Wants vs Needs
One of my favorite pastimes is traveling. While this isn’t unusual for most Americans, I have to say that one of the primary reasons I enjoy traveling is because it means uninterrupted reading time on cramped planes. And, what a stroke of luck it is when your destination and your reading material crescendo into a “Eureka” moment.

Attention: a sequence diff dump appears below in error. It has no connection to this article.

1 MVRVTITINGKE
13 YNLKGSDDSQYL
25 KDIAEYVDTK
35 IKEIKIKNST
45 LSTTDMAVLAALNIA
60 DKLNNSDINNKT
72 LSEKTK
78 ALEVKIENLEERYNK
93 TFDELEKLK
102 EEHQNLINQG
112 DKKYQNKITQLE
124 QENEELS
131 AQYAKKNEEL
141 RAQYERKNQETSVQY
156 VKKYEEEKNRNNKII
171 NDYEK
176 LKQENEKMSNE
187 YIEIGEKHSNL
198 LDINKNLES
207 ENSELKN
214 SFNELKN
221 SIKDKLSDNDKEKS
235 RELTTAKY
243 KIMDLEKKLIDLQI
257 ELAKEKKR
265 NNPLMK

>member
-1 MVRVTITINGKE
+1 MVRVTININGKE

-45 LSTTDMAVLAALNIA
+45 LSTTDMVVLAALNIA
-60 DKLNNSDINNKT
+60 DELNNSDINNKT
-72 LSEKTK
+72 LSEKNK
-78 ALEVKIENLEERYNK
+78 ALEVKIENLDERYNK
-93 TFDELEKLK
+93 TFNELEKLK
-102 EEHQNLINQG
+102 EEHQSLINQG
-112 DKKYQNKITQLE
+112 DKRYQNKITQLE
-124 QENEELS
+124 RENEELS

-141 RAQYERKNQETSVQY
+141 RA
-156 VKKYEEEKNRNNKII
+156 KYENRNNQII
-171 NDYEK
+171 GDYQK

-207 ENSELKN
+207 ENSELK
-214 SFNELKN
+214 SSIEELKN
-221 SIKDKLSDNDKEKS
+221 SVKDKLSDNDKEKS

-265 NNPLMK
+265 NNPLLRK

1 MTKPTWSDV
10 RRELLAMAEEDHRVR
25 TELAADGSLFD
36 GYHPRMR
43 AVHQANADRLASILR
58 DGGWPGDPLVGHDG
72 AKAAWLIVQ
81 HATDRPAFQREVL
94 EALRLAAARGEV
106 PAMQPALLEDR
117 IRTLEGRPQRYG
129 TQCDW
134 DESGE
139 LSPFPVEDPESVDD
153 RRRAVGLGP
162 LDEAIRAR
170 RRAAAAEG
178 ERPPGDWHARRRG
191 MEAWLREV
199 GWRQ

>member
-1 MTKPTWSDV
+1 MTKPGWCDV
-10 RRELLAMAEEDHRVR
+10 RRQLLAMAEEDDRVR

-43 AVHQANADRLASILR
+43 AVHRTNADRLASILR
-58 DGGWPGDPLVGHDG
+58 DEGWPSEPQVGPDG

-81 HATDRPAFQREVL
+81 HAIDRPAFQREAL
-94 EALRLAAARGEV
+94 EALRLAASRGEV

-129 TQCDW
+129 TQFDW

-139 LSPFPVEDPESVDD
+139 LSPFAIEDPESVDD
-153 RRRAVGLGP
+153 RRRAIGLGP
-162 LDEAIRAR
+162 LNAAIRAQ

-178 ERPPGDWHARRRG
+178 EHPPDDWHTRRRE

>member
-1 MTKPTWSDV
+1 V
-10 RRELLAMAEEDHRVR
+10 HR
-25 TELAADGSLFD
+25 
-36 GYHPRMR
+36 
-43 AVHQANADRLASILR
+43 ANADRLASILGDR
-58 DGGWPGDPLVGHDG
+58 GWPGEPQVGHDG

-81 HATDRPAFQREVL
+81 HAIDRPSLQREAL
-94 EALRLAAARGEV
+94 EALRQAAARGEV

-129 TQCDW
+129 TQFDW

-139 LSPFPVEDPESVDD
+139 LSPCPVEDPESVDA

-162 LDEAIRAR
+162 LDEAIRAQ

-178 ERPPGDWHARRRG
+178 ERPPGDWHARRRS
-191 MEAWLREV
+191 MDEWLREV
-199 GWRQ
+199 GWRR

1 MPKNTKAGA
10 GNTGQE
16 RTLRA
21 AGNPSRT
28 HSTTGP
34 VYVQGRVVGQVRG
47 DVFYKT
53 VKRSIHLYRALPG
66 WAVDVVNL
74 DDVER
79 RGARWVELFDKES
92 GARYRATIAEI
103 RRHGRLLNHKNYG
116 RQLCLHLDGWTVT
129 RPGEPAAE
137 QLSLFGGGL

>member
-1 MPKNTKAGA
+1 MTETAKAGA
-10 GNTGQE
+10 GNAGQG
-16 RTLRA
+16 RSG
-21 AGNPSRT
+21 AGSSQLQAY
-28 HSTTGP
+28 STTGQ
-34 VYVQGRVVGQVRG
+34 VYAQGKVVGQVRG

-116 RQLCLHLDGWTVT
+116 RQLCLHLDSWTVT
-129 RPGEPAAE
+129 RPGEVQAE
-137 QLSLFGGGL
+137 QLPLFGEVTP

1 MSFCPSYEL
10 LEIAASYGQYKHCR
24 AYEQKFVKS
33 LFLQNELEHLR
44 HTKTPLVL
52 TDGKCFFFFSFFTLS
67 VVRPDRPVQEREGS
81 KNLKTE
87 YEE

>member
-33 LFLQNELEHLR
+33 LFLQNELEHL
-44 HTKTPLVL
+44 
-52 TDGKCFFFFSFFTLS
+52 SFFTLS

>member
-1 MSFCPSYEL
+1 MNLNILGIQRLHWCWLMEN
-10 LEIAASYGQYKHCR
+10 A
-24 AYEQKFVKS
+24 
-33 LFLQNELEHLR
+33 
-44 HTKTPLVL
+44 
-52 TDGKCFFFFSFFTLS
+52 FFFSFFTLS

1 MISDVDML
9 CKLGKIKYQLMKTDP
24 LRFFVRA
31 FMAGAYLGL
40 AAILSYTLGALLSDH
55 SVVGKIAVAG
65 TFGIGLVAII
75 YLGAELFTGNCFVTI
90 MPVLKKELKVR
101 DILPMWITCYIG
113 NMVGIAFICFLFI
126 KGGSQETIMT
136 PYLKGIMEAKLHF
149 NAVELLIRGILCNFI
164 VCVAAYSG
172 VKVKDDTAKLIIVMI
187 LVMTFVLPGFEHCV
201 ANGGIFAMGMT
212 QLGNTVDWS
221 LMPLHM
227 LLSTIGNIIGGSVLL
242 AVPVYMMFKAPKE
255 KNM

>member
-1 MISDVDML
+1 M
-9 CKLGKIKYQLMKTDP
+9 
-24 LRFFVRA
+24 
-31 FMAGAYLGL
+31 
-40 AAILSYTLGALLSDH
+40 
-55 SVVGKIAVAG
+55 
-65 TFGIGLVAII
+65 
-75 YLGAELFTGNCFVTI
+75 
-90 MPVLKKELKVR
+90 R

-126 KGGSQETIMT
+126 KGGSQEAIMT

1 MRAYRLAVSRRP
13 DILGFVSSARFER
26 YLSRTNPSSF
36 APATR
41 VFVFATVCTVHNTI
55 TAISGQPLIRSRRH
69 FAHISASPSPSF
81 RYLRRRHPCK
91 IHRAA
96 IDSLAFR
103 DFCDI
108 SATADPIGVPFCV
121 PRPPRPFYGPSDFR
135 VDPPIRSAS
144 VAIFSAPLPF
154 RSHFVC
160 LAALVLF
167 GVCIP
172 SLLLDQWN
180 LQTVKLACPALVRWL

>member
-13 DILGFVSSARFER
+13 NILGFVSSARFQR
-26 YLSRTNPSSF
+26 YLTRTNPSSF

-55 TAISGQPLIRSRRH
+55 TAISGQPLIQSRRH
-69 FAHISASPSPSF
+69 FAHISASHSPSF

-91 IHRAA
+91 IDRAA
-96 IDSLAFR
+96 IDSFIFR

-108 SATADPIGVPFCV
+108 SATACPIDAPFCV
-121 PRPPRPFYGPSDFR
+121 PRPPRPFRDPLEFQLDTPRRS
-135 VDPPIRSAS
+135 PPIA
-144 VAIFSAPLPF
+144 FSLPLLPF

I’m writing this particular musing as I travel on a cramped plane to London after a week in Prague and Budapest having devoured Gregg Easterbrook’s The Progress Paradox: How Life Gets Better While People Feel Worse . Easterbrook successfully dissects an issue that I address in my upcoming book, “Peak”: the fact that the Western world is increasingly more prosperous, yet shows no more happiness associated with this affluence (in concert with Martin Seligman’s Authentic Happiness and Darrin McMahon’s Happiness: A History , I’ve had a curious appetite for understanding the ephemeral pursuit that our founding fathers articulated in the Declaration of Independence). The punchline from each of these books seems to suggest an old Henny Youngman joke: “What good is happiness? It can’t buy money.”